Europe Edges Towards Interoperable Clearing Model07.10.2012
Traders are hopeful that the move towards a competitive cash equities clearing model in Europe is gaining ground as one of its biggest advocates says that the move to drive down the hefty costs of clearing is “at the end of the beginning”.
EuroCCP, the pan-European cash equities clearing house owned by the U.S. post-trade giant the Depository Trust & Clearing Corp, has been keen to promote the benefits of interoperable clearing in Europe.
Competitive clearing began in earnest in Europe last year on multilateral pan-European trading venues Bats Chi-X Europe, UBS MTF and Turquoise after European regulators gave a cautious green light to expand competitive clearing, with Nordic venue Burgundy following suit earlier this year. Equiduct, the retail-focused pan-European electronic trading platform, has this week become the latest venue to open up its clearing services.
“As interoperability is adopted across trading venues and market participants see the cost savings that result from competitive clearing, the European trading landscape is transforming,” said Diana Chan, chief executive of EuroCCP.
“But six months on from the launch of full interoperability, we are really just at the end of the beginning. It is only when interoperating CCPs [central counterparties] get equivalent access to all the trading venues they clear for, that trading firms will see the full benefits of true competition.”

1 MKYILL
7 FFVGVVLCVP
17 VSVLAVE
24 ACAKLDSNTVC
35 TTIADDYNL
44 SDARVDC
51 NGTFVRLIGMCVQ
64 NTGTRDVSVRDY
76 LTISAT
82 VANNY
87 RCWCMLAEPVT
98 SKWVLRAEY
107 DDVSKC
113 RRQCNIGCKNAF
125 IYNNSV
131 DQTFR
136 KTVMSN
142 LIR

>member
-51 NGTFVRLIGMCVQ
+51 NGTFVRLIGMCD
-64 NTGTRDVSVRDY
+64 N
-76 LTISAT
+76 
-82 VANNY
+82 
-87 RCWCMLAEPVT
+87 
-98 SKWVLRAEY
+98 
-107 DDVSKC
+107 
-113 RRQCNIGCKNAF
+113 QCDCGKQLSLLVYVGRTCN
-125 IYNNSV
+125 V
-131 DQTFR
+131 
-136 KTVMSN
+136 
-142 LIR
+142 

To date, Equiduct has used incumbent CCPs in the markets in which it operates. EuroCCP now offers interoperable CCP clearing with the incumbents in these markets. Where interoperability with the incumbent CCP is not yet possible, a ‘preferred’ clearing model will be used.
“The positive impact of the launch of competitive clearing is being felt right across Europe and we have seen a growing demand for it from our customers,” said Peter Randall, chief executive of Equiduct. “They will benefit from the greater security of having the choice of more than one CCP and in turn reduced funding and settlement costs.”
Clearing houses, which act as intermediaries that sit between the buyer and seller of a trade, reduce the amount of risk that market participants are exposed to by absorbing the loss if one party defaults.
Incumbent domestic exchanges, which traditionally operate an exclusive relationship with a clearer—leaving brokers with no choice as to who they clear with—have been slow on the uptake although the London Stock Exchange has offered two-way clearing interoperability since 2008 while in May Germany’s Deutsche Börse said that it was “open” to allowing third-party clearers access to its cash markets following an internal investigation.
The incumbent exchanges, generally, have been loath to free up access to other clearing houses in the cash equities market, which would allow market participants to net and cross-margin trades between venues, thus cutting costs. Interoperability would also push down overall clearing costs and allow investors more choice in where their trades are cleared. Clearing costs are still considerably higher in Europe compared to the U.S. due to the lack of competition.
Critics have warned that a fully competitive clearing model is not perfect as it could leave interoperable CCPs open to systemic risk were a clearer to go bust.
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